- Nettles are known for being rich in minerals, tonic, builder of blood, bones, and connective tissue. Wood nettles taste much better than stinging nettles.
- Handle Raw Nettles with tongs or leather gloves. Dried or slightly cooked, nettles are safe to touch.
- Before cooking, wash nettles until water comes away clear. Cover with cool water, remove with tongs or use sieve. Check to make sure water is clear.
- Measuring nettles is a joke. You can cram them tightly into a space, or let them be loose. These recipes are organized around the packaging I’m using to sell them.
Recipe: Simple Nettle Soup
Easy recipe for every day use. Many possible adaptations. Everyone who tried this liked it.
1 pound nettles (about 10 cups)
2 cups chopped onion (1 large onion)
3 T olive oil
2 cloves garlic
4 cups water
1 cup nutritional yeast
1 tsp salt
In large heavy pot, saute onions and garlic in oil. Add nettles and half of water; steam/boil until cooked. Blend. Add nutritional yeast, salt. Stir, taste, adjust seasonings.
Variations: Add celery or other seasonings with onion. Add potatoes, sweet potatoes, carrots, parsnips, or any cooked root vegetable along with nettles. Add cheese (any kind) at end, just long enough to melt. Omit nutritional yeast. Flavor with miso. Chop instead of blending. Add cream or yogurt. (Etc.)
Recipe: Nettle Soup (Nässelsoppa):
The gourmet Scandinavian recipe, good with either wood nettles or stinging nettles.
10 cups washed nettle leaves (about a pound)
water to cover
3 Tbsp. butter
1/4 cup flour
1/2 cup finely chopped red onion
3 cloves finely chopped garlic
1/4 cup chopped chives
2 cups chicken stock
1 tsp. salt
1/2 tsp. white pepper
1 tsp. dried thyme
1/2 tsp. ground nutmeg
2 cups light cream or half-and-half
2 hard boiled eggs, chopped or cut into slices, for garnish (optional)
Harvest, prepare, and wash about 10-12 cups of fresh nettle leaves, about one plastic grocery bag.
Use tongs or slotted spoon to carefully place washed nettle leaves in large saucepan, without touching them. Add water to cover, and bring to a low simmer. Blanch leaves for just a few minutes, until tender (Note: they’ll be safe to touch once blanched!)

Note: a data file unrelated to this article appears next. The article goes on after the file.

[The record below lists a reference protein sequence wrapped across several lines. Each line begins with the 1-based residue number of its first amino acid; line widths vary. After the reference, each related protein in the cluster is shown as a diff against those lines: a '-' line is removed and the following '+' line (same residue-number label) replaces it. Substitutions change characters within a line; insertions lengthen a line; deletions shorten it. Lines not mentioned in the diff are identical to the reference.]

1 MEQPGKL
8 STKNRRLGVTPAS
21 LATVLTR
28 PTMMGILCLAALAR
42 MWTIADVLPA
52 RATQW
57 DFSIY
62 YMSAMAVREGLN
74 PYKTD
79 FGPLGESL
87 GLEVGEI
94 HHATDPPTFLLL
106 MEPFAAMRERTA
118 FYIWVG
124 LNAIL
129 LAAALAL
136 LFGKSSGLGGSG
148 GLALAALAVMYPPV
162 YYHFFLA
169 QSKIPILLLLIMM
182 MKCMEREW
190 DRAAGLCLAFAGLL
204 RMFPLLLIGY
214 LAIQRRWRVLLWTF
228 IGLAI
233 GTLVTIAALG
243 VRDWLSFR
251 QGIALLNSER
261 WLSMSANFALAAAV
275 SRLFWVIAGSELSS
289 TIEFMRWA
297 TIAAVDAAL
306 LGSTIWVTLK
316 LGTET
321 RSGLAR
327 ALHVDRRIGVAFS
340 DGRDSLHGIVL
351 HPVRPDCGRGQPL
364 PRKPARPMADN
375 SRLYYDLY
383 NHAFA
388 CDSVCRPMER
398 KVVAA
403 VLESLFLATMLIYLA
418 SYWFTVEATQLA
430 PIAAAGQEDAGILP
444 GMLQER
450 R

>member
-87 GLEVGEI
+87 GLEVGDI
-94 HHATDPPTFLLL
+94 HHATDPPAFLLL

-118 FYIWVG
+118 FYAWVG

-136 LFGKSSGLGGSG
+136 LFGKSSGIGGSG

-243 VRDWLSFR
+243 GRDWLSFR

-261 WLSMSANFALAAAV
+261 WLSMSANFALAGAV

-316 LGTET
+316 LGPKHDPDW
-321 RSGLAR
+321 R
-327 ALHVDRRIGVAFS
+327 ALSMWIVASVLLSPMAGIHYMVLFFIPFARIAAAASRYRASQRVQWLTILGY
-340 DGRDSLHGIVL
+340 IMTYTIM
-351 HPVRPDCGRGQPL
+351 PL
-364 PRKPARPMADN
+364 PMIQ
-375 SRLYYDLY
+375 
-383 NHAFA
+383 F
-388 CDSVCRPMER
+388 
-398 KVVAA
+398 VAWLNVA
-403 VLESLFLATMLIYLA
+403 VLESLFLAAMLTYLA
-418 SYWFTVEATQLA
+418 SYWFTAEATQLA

Place blanched nettles with one cup cooking water into food processor and chop finely (don’t puree them). Set aside the rest of the cooking water and use it in soups or drink as nettle tea.
Heat butter and flour together in saucepan over medium-high heat to make a light roux. Lower heat to medium, add chopped red onion, garlic, and chives, and sauté until onion is opaque.
Whisk in stock, salt, white pepper, thyme, and nutmeg, stirring until roux is well-incorporated. Stir in processed nettle mixture, then gradually whisk in light cream or half-and-half. Heat until warmed through, about 10 minutes.
Pour into soup bowls, garnish with chopped or sliced hard-boiled eggs, and serve.
Yield: 4-6 servings.
Recipe: Nettle Pesto
½ pound raw stinging nettles or wood nettles (about 5 cups)
2-3 medium garlic cloves (or less)
1/4 cup toasted pine nuts or walnuts
1/4 cup olive oil
Pepper, finely grated Parmesan cheese (optional)
Add nettles to salted boiling water for 1 minute. Drain immediately. (Save water for nettle tea.) Put greens in ice water to stop the cooking. Cool, strain and remove moisture completely (use a towel).
Coarsely chop nettles. In a blender or food processor, blend with garlic cloves and pine nuts. While pulsing, add olive oil, 1 tablespoon at a time. Season to taste with salt & pepper.
Option: Add grated Parmesan cheese and/or a touch of lemon juice at the end.
Some day I’m going to make this with a mixture of nettles and basil! Or with garlic mustard.
Makes 1 generous cup.